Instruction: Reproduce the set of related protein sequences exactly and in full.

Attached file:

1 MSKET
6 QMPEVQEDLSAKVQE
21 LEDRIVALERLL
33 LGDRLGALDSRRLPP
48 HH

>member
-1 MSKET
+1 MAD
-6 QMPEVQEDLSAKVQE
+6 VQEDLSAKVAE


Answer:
1 MSKET
6 QMPEVQEDLSAKVQE
21 LEDRIVALERLL
33 LGDRLGALDSRRLPP
48 HH

>member
-1 MSKET
+1 MAD
-6 QMPEVQEDLSAKVQE
+6 VQEDLSAKVAE